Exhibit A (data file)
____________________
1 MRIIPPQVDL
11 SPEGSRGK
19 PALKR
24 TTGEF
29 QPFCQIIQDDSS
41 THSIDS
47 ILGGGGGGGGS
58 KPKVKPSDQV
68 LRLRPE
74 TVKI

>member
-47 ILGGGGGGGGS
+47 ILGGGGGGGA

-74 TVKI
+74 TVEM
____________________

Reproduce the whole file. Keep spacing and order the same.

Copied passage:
1 MRIIPPQVDL
11 SPEGSRGK
19 PALKR
24 TTGEF
29 QPFCQIIQDDSS
41 THSIDS
47 ILGGGGGGGGS
58 KPKVKPSDQV
68 LRLRPE
74 TVKI

>member
-47 ILGGGGGGGGS
+47 ILGGGGGGGA

-74 TVKI
+74 TVEM